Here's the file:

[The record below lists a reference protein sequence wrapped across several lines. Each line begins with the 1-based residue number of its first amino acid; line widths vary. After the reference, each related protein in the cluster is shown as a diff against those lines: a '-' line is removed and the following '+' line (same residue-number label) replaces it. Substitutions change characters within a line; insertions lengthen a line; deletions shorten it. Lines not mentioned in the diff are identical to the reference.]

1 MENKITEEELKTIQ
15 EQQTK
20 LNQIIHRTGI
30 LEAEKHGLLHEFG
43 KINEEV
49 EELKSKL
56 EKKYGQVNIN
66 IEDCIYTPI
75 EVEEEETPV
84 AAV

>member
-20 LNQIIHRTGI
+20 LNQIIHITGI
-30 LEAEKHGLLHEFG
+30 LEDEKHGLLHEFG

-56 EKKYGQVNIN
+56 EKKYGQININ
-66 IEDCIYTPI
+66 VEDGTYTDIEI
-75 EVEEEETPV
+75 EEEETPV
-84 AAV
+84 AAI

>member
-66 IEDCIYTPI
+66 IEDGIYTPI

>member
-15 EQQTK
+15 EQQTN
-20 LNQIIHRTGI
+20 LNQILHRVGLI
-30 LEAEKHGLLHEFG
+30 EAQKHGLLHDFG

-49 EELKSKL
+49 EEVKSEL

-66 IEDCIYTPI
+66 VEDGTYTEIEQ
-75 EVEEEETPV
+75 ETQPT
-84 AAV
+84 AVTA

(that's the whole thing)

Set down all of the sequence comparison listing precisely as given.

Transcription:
[The record below lists a reference protein sequence wrapped across several lines. Each line begins with the 1-based residue number of its first amino acid; line widths vary. After the reference, each related protein in the cluster is shown as a diff against those lines: a '-' line is removed and the following '+' line (same residue-number label) replaces it. Substitutions change characters within a line; insertions lengthen a line; deletions shorten it. Lines not mentioned in the diff are identical to the reference.]

1 MENKITEEELKTIQ
15 EQQTK
20 LNQIIHRTGI
30 LEAEKHGLLHEFG
43 KINEEV
49 EELKSKL
56 EKKYGQVNIN
66 IEDCIYTPI
75 EVEEEETPV
84 AAV

>member
-20 LNQIIHRTGI
+20 LNQIIHITGI
-30 LEAEKHGLLHEFG
+30 LEDEKHGLLHEFG

-56 EKKYGQVNIN
+56 EKKYGQININ
-66 IEDCIYTPI
+66 VEDGTYTDIEI
-75 EVEEEETPV
+75 EEEETPV
-84 AAV
+84 AAI

>member
-66 IEDCIYTPI
+66 IEDGIYTPI

>member
-15 EQQTK
+15 EQQTN
-20 LNQIIHRTGI
+20 LNQILHRVGLI
-30 LEAEKHGLLHEFG
+30 EAQKHGLLHDFG

-49 EELKSKL
+49 EEVKSEL

-66 IEDCIYTPI
+66 VEDGTYTEIEQ
-75 EVEEEETPV
+75 ETQPT
-84 AAV
+84 AVTA